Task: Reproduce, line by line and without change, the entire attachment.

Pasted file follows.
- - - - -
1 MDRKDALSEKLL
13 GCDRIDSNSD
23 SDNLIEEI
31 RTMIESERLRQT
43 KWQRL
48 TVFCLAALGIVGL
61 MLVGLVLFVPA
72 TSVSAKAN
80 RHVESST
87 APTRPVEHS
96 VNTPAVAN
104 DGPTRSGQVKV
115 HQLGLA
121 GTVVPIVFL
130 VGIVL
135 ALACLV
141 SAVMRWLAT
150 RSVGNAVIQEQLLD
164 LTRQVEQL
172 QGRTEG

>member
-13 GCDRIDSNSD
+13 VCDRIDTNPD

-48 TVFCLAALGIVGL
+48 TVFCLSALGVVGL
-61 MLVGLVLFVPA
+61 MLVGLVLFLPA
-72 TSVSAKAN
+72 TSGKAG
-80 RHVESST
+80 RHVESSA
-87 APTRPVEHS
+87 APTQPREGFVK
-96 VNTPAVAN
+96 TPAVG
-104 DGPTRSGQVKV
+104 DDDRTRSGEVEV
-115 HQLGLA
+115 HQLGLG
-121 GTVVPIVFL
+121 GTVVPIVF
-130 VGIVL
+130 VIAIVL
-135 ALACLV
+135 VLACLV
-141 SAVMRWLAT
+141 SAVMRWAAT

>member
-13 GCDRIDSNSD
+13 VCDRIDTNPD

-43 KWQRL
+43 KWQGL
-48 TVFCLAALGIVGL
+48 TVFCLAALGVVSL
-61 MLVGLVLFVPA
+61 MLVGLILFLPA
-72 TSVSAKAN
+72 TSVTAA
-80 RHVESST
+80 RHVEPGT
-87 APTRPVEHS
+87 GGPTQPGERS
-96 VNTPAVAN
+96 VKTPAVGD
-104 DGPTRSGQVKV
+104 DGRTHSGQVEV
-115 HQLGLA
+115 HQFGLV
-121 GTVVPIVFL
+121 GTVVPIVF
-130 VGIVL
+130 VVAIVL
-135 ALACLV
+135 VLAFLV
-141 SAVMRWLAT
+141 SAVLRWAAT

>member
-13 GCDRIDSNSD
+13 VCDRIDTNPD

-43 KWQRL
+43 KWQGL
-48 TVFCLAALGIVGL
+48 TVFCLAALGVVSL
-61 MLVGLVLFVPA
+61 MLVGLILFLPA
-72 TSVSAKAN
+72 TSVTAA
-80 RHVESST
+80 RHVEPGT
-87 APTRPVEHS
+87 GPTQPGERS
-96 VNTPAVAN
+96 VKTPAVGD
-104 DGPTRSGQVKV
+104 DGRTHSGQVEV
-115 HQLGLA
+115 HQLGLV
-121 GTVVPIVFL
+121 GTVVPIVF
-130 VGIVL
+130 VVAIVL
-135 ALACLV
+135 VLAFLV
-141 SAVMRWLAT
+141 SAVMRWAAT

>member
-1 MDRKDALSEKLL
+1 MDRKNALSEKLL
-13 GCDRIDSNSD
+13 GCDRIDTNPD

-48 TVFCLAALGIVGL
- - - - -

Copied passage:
1 MDRKDALSEKLL
13 GCDRIDSNSD
23 SDNLIEEI
31 RTMIESERLRQT
43 KWQRL
48 TVFCLAALGIVGL
61 MLVGLVLFVPA
72 TSVSAKAN
80 RHVESST
87 APTRPVEHS
96 VNTPAVAN
104 DGPTRSGQVKV
115 HQLGLA
121 GTVVPIVFL
130 VGIVL
135 ALACLV
141 SAVMRWLAT
150 RSVGNAVIQEQLLD
164 LTRQVEQL
172 QGRTEG

>member
-13 GCDRIDSNSD
+13 VCDRIDTNPD

-48 TVFCLAALGIVGL
+48 TVFCLSALGVVGL
-61 MLVGLVLFVPA
+61 MLVGLVLFLPA
-72 TSVSAKAN
+72 TSGKAG
-80 RHVESST
+80 RHVESSA
-87 APTRPVEHS
+87 APTQPREGFVK
-96 VNTPAVAN
+96 TPAVG
-104 DGPTRSGQVKV
+104 DDDRTRSGEVEV
-115 HQLGLA
+115 HQLGLG
-121 GTVVPIVFL
+121 GTVVPIVF
-130 VGIVL
+130 VIAIVL
-135 ALACLV
+135 VLACLV
-141 SAVMRWLAT
+141 SAVMRWAAT

>member
-13 GCDRIDSNSD
+13 VCDRIDTNPD

-43 KWQRL
+43 KWQGL
-48 TVFCLAALGIVGL
+48 TVFCLAALGVVSL
-61 MLVGLVLFVPA
+61 MLVGLILFLPA
-72 TSVSAKAN
+72 TSVTAA
-80 RHVESST
+80 RHVEPGT
-87 APTRPVEHS
+87 GGPTQPGERS
-96 VNTPAVAN
+96 VKTPAVGD
-104 DGPTRSGQVKV
+104 DGRTHSGQVEV
-115 HQLGLA
+115 HQFGLV
-121 GTVVPIVFL
+121 GTVVPIVF
-130 VGIVL
+130 VVAIVL
-135 ALACLV
+135 VLAFLV
-141 SAVMRWLAT
+141 SAVLRWAAT

>member
-13 GCDRIDSNSD
+13 VCDRIDTNPD

-43 KWQRL
+43 KWQGL
-48 TVFCLAALGIVGL
+48 TVFCLAALGVVSL
-61 MLVGLVLFVPA
+61 MLVGLILFLPA
-72 TSVSAKAN
+72 TSVTAA
-80 RHVESST
+80 RHVEPGT
-87 APTRPVEHS
+87 GPTQPGERS
-96 VNTPAVAN
+96 VKTPAVGD
-104 DGPTRSGQVKV
+104 DGRTHSGQVEV
-115 HQLGLA
+115 HQLGLV
-121 GTVVPIVFL
+121 GTVVPIVF
-130 VGIVL
+130 VVAIVL
-135 ALACLV
+135 VLAFLV
-141 SAVMRWLAT
+141 SAVMRWAAT

>member
-1 MDRKDALSEKLL
+1 MDRKNALSEKLL
-13 GCDRIDSNSD
+13 GCDRIDTNPD

-48 TVFCLAALGIVGL